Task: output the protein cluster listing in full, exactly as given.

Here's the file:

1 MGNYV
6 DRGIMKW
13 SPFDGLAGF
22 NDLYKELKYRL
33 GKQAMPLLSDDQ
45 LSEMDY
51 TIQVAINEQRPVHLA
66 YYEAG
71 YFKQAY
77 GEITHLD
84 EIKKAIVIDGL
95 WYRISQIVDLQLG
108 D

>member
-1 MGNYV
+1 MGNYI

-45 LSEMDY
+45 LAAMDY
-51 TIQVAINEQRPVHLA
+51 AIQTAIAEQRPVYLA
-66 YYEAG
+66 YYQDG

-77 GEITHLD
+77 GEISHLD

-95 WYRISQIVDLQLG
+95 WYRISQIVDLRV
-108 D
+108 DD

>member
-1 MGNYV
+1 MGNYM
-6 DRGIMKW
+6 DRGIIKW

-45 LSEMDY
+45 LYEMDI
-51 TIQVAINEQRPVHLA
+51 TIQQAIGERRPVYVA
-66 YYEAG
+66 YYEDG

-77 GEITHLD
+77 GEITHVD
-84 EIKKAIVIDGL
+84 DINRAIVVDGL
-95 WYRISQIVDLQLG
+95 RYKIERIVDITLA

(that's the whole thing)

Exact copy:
1 MGNYV
6 DRGIMKW
13 SPFDGLAGF
22 NDLYKELKYRL
33 GKQAMPLLSDDQ
45 LSEMDY
51 TIQVAINEQRPVHLA
66 YYEAG
71 YFKQAY
77 GEITHLD
84 EIKKAIVIDGL
95 WYRISQIVDLQLG
108 D

>member
-1 MGNYV
+1 MGNYI

-45 LSEMDY
+45 LAAMDY
-51 TIQVAINEQRPVHLA
+51 AIQTAIAEQRPVYLA
-66 YYEAG
+66 YYQDG

-77 GEITHLD
+77 GEISHLD

-95 WYRISQIVDLQLG
+95 WYRISQIVDLRV
-108 D
+108 DD

>member
-1 MGNYV
+1 MGNYM
-6 DRGIMKW
+6 DRGIIKW

-45 LSEMDY
+45 LYEMDI
-51 TIQVAINEQRPVHLA
+51 TIQQAIGERRPVYVA
-66 YYEAG
+66 YYEDG

-77 GEITHLD
+77 GEITHVD
-84 EIKKAIVIDGL
+84 DINRAIVVDGL
-95 WYRISQIVDLQLG
+95 RYKIERIVDITLA